IBM (IBM) announced it plans to acquire privately-held Gluecode Software, a software and support provider for open source infrastructure applications. The terms of the deal were not disclosed. Standard & Poor's reiterated its hold rating on the stock.
Priceline.com (PCLN) posted first-quarter earnings of 10 cents, vs. 11 cents a year ago, on a 4.1% revenue rise. The company said that the rise in revenue was offset by non-cash amortization expenses associated with acquisitions. Piper Jaffray downgraded the stock to market perform.
Goodrich Petroleum (GDP) posted a 30 cent loss in the first quarter, despite a 22% total rise in revenue. The company said the loss was due to derivatives related to gas hedges.
Up ahead, among the companies reporting quarterly results this week are entertainment giant Disney (DIS) on Wednesday, and discount retailers Wal-Mart (WMT) and Target (TGT) and computer giant Dell (DELL) on Thursday.
The most closely watched economic news this week will be the report on the international trade balance in March, due out Wednesday, and the figures on April's retail sales, expected Thursday. Economists surveyed by Action Economics are expecting the trade deficit to come in at $61.5 billion. Retail sales are expected to grow by 0.7%, up from 0.3% in March.
Treasury yields pressed lower in the wake of the better-than-expected 3-year auction, as the safety premium in the bond market remained intact amid all the hedge fund talk and equity weakness, says Action Economics. Yields on the benchmark 10-year note pushed lower to 4.22%.
The Treasury will auction $15 billion in 5-year notes on Wednesday and $14 billion in 10-year notes on Thursday.
European stocks finished lower on Tuesday. In London, the FTSE 100 was down 17.9 points, or 0.36%, to 4,892.4 after a report said U.K. retail sales grew in April at the slowest level in 10 years due to the housing industry slowdown. Kingfisher, Marks & Spencer, and Boots Group fell on the weak retail sales report. Sage was higher after the company said fiscal first-half profit rose.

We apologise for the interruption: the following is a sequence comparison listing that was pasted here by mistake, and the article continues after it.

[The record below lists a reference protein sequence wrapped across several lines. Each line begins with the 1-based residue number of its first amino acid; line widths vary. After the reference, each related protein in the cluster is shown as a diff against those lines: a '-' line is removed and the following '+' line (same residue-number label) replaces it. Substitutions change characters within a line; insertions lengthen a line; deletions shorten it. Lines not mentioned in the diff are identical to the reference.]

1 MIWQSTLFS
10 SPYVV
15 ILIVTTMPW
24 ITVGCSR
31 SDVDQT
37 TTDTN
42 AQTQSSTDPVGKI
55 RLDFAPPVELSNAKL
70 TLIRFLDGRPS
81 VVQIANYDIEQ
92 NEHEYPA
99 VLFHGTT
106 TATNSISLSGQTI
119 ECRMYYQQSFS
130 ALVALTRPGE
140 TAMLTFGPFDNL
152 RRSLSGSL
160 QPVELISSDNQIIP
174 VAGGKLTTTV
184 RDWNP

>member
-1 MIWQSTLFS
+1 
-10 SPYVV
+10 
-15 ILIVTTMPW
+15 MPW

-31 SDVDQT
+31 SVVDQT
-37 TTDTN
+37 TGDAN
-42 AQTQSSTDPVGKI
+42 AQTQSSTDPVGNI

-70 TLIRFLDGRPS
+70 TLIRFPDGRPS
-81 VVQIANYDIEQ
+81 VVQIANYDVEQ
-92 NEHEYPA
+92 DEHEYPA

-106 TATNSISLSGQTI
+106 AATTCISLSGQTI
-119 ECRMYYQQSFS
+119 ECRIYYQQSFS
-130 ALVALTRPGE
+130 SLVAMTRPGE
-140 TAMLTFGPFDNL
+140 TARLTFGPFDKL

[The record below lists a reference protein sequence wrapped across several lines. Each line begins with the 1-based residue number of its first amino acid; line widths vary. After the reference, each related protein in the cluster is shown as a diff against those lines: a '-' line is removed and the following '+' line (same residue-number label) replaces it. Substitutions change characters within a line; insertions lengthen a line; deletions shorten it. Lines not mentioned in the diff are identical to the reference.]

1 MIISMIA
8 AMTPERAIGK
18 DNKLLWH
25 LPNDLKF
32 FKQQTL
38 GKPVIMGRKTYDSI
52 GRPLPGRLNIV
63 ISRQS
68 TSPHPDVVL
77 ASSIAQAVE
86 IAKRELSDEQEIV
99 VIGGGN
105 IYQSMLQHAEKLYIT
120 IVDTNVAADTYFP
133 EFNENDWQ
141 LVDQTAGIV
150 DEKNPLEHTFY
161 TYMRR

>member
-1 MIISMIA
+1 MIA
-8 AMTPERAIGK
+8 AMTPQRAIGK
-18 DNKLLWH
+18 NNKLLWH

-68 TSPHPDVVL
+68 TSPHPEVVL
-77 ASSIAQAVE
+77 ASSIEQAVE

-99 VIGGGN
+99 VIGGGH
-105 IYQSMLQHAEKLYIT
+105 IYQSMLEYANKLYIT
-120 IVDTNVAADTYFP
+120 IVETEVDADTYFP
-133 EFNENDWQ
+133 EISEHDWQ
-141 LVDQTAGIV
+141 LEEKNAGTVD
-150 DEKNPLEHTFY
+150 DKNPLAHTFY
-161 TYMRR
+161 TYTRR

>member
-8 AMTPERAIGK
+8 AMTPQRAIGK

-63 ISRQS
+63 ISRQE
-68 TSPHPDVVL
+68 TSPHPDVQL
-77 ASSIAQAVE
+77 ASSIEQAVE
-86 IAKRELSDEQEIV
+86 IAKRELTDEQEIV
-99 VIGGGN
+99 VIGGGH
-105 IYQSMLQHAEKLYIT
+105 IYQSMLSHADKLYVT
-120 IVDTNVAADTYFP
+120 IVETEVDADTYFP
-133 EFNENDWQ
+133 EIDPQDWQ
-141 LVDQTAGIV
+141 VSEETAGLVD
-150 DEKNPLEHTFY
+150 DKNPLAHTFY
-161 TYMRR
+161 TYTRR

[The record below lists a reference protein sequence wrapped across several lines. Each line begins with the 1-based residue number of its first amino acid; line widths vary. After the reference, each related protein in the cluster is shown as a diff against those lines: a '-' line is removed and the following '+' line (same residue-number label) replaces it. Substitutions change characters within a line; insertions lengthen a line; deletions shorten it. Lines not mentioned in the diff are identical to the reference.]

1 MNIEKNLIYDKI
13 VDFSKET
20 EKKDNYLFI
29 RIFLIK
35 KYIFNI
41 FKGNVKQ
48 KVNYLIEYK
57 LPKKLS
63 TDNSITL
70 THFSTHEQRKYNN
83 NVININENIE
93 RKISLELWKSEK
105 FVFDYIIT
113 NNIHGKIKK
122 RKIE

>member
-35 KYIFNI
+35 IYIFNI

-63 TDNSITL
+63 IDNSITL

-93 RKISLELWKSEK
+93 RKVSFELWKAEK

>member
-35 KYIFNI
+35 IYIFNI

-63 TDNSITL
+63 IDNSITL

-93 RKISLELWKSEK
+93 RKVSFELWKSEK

Germany's DAX index was down 41.28 points, or 0.96%, to 4,251.13 even though the government reported exports rose more than expected 2.1% after falling 3% in February.
In Paris, the CAC 40 index dropped 19.94 points, or 0.5%, to 4,000.25. Havas was lower after the company said first-quarter sales fell 7% after it sold units and lost business from Intel. Akka Technologies was higher after reporting first-quarter sales rose 32%. Groupe Finuchem was higher after the company reported first-quarter sales rose 39%.
Asian markets finished lower Tuesday. Japan's Nikkei 225 index fell 11.86 points, or 0.11%, to 11,159.46, pressured by losses in information-technology groups. Investors were also cautious ahead of Toyota Motor's and NTT DoCoMo's financial results.
In Hong Kong, the Hang Seng index was down 66.71 points, or 0.47%, to close at 14,018.38. The top laggards were Esprit (-1.7%), PCCW (-1%) and COSCO Pacific (-1.2%). Hutchison Whampoa (-0.4%) has exercised its rights to accelerate the completion of the acquisition of 20% and 15% interest in 3G UK from DoCoMo and KPN.